Theme Essay by Jeremiah Horrigan
Food Writing? Who Cares? Let’s Talk About Hot Dogs
I came to Raymond Sokolov’s door with trepidation. The distinguished restaurant critic and columnist has spent his life writing about food. I’ve done little more in my writing career than eat it.
I don’t know the difference between a gourmet and a gourmand. Until fairly recently, I thought chateaubriand came in a bottle. The “fancy foods” of my childhood ran the gamut from over-cooked Sunday ham festooned with charred pineapple rings at Easter to walnut-packed cheddar cheese balls at Christmas.
If he’d wanted to, the 70-year-old Sokolov could easily have made mincemeat of my culinary illiteracy when I interviewed him for this issue of TW. But instead, to my great relief, we didn’t speak of cuisines old or nouvelle but rather about one of the few food items I’m deeply familiar with: the hot dog.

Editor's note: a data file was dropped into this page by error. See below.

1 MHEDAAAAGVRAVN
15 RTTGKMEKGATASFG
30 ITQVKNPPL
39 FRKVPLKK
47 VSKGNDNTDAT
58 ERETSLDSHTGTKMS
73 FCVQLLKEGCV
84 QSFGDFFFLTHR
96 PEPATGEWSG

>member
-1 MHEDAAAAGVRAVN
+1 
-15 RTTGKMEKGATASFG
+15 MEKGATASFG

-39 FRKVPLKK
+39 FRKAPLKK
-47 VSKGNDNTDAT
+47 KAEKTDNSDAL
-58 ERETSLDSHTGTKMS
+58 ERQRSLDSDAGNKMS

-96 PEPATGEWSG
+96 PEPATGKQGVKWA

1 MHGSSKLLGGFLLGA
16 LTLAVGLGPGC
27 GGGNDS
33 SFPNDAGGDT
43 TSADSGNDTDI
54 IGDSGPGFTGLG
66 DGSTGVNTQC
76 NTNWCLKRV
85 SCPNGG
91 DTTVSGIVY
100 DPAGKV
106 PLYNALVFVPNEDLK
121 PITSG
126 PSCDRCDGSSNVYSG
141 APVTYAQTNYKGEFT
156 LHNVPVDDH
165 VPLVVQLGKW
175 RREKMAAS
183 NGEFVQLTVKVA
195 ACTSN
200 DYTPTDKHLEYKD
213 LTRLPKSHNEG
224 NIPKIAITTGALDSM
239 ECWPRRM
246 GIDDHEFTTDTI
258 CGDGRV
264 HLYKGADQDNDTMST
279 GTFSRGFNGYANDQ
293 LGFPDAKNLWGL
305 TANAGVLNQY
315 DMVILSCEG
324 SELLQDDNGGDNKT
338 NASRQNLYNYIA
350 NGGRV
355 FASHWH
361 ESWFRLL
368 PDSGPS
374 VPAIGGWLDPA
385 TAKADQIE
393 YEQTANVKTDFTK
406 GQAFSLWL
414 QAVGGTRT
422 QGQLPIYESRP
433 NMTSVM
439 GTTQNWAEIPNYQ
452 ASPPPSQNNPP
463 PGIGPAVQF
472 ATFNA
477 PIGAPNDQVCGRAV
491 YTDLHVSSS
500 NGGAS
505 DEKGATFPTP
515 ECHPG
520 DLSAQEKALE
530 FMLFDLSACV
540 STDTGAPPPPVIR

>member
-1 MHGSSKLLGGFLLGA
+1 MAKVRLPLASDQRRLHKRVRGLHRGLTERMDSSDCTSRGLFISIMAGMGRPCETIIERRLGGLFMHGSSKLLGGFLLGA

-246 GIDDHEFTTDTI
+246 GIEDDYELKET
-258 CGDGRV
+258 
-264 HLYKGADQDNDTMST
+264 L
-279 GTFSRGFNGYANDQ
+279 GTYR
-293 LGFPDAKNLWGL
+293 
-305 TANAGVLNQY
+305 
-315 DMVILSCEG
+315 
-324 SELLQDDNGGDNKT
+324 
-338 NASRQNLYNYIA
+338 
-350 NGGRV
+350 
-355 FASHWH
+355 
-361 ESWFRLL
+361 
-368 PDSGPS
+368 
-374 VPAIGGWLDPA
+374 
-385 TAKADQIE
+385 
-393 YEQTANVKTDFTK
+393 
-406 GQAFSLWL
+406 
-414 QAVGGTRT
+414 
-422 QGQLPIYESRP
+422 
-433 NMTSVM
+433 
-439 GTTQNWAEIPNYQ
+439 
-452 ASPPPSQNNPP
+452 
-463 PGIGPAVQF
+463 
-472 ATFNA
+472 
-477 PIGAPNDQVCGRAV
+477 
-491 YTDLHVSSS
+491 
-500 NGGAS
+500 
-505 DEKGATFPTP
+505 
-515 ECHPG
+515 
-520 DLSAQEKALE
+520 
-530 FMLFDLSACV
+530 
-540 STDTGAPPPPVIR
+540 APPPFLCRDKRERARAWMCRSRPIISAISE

Sokolov began his career as a foreign correspondent at Newsweek in 1965. He later worked the arts beat there until ‘73, when he succeeded Craig Claiborne as restaurant critic and food editor of the New York Times.
His interests as a restaurant critic were wide-ranging; not only did the entrées get the once-over, Sokolov paid acute attention to a restaurant’s lore, its décor, even its politics. After leaving the Times in the mid-1970s, Sokolov worked for almost twenty years at the Wall Street Journal, where he was a founding editor of the daily Leisure and Arts page. In 1980, he also began a twenty-year stint as a freelance columnist for Natural History magazine, where he wrote about what he calls “America’s foodways.”
This October, I visited Sokolov in his home in Gardiner, a tiny town about 90 miles north of Manhattan and a place where some of the country’s earliest settlers, French Huguenots, built their homes of stone more than three centuries ago. Sokolov and his wife Johanna Hecht, a retired curator of European art at the Metropolitan Museum of Art, live in one such example of American architectural austerity.
But inside, there’s no stoniness. Sokolov made me feel welcome in his softly lit living room, where I immediately sank into a comfortable couch. Within seconds, Duncan, the couple’s very friendly Kromfohrländer dog, put his muzzle in my lap and fell asleep.